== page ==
Saturday, May 21, 2011

The Forgotten Garden

The Forgotten GardenThe Forgotten Garden by Kate Morton

My rating: 3 of 5 stars

A writer friend of mine recently blogged about how she doesn't do epic stories. I found her post and the comments to be quite interesting. Most people didn't seem to be a big fan of epic novels, which I could relate to. It's not that I mind a long novel. If the content is interesting, bring it on. But, I struggle when it takes a long time to get to the point. Perhaps this is because I'm not patient. My time is valuable, so if there's too much jumping around, mingled with lots of characters and details that aren't seeming to connect, I've been known to throw in the towel and give something else a try.

"The Forgotten Garden" isn't one of the fast moving stories that I typically favor. It took nearly half of the 549 pages before the book became something I was really into.

Why did I stick things out for so long? Well, a friend read this awhile back and really liked it. I was curious to understand what drew her in. Also, the author gave just enough information in all of the jumping around between time and characters that I wanted to find out how the mystery was solved.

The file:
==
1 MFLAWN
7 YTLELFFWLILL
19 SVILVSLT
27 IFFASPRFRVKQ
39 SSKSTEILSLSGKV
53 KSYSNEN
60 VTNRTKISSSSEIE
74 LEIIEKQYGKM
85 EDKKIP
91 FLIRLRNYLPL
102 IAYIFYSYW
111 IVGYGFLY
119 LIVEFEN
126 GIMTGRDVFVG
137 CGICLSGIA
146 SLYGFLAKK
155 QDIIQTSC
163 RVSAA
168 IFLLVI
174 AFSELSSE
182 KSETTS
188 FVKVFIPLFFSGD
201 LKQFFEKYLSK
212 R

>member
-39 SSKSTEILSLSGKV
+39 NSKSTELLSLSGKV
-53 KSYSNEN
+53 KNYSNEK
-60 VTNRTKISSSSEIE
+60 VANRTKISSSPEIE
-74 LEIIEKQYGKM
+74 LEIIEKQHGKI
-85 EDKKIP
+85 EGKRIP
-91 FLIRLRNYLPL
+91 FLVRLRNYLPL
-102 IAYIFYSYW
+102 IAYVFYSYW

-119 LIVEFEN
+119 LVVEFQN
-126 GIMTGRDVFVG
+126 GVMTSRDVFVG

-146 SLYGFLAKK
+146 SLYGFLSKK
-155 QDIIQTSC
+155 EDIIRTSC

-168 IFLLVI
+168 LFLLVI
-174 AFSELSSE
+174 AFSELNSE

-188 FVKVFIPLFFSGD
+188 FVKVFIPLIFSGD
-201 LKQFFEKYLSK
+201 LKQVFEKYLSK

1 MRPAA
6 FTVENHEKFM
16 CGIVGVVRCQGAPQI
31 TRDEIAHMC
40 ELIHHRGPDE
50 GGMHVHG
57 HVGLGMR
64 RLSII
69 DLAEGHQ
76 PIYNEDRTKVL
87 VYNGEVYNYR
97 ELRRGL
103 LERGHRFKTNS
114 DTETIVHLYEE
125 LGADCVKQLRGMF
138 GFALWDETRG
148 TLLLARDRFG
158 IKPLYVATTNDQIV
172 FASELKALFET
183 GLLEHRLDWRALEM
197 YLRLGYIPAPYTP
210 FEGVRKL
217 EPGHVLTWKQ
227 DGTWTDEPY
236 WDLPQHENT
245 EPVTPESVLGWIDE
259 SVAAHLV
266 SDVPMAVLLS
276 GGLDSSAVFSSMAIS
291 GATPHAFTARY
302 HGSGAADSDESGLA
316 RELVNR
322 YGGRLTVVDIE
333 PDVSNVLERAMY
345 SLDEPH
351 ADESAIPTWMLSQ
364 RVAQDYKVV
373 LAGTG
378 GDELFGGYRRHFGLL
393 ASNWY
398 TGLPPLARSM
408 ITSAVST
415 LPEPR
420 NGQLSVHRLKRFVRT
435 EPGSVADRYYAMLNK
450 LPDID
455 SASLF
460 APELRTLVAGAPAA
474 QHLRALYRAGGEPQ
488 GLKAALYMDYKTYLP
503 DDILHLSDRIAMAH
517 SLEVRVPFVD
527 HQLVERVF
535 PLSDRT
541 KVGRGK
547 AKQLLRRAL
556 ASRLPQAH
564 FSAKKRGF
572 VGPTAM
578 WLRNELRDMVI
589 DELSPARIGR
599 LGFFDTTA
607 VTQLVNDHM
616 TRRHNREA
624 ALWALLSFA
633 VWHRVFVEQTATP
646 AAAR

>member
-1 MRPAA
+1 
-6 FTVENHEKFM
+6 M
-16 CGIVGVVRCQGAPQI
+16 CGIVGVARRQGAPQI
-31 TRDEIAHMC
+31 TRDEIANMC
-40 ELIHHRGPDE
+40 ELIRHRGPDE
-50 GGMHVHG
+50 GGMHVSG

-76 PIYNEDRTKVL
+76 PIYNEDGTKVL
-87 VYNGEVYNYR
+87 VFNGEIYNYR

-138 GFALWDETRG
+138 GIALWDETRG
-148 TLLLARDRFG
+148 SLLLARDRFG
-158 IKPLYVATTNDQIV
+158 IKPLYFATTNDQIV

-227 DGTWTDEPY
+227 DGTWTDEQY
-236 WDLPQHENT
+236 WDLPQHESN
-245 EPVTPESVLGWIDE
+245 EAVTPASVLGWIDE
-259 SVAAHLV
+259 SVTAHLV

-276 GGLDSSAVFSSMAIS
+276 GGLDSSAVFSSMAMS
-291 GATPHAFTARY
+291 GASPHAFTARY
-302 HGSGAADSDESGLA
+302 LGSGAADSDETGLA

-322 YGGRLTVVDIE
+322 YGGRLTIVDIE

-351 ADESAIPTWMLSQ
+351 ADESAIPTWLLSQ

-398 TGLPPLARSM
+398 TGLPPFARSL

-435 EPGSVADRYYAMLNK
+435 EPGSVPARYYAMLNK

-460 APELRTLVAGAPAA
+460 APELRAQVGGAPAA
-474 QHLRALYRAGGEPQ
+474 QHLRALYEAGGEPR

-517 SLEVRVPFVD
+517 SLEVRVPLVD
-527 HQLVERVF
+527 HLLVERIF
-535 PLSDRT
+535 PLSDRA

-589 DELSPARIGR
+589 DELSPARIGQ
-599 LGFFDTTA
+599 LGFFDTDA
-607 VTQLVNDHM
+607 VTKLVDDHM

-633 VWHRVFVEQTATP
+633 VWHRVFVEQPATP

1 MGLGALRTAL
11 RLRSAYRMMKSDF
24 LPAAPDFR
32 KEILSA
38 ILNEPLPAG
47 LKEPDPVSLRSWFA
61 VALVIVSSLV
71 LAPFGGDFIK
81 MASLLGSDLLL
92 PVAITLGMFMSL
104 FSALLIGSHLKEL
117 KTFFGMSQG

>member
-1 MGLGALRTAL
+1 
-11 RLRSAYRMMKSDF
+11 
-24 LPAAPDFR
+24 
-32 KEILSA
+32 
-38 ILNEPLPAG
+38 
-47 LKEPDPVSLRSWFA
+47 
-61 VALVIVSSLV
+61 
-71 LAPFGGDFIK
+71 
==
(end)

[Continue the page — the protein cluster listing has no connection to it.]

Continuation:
When Nell turns 21 her father tells her a secret that he's been withholding from her. When she was 4 he found her alone on the dock where he worked, and no one came for her. She hadn't known who she was or where her family was, so he and his wife raised her as their own.

Nell spent the rest of her life wondering who her real parents were, and why they would have abandoned her. She did some searching, but due to circumstances beyond her control, she wasn't able to solve the mystery before she died.

Nell's granddaughter, Cassandra, learns of the mystery upon Nell's death, and takes it up.

The story jumps around from the early 1900s to 2005 (back and forth and in between). The point of view jumps around between Nell, Cassandra, and the several relatives that are discovered as part of the mystery.

The jumping around and some of the fantastical aspects of the story reminded me of a soap opera. You get hooked, but it takes forever for any type of resolution.